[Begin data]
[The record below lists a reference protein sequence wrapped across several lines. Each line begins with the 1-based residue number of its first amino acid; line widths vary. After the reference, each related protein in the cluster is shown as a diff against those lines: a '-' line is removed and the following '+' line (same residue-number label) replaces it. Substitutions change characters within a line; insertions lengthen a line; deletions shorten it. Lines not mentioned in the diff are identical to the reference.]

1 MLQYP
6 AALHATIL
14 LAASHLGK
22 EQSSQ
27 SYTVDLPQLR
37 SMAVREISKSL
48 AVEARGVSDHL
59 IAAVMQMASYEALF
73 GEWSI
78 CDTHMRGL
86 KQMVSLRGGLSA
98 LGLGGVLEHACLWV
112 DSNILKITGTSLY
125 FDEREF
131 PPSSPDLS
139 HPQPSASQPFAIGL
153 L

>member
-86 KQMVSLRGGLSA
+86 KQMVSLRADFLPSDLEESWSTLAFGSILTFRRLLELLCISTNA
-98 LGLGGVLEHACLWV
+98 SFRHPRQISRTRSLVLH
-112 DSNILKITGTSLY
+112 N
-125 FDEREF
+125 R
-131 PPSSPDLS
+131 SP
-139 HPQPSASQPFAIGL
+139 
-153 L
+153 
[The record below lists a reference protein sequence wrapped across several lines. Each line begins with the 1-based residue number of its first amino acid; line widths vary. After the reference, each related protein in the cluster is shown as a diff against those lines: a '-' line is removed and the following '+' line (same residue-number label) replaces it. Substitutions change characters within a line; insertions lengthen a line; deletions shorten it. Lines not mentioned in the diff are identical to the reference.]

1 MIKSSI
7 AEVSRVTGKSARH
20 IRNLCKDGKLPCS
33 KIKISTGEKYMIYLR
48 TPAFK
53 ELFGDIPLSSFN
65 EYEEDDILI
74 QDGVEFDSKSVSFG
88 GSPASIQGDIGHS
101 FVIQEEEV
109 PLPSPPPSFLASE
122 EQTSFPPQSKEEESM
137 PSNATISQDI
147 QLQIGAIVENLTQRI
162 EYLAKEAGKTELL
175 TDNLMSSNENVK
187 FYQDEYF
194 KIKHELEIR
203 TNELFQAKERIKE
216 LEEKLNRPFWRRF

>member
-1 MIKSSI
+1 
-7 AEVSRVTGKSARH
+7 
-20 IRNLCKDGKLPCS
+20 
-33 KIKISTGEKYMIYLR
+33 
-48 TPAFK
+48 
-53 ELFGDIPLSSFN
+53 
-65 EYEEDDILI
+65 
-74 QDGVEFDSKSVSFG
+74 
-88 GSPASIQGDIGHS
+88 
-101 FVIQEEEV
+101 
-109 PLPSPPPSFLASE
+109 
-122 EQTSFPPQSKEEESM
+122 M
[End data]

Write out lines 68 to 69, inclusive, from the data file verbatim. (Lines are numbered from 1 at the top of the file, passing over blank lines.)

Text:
-65 EYEEDDILI
+65 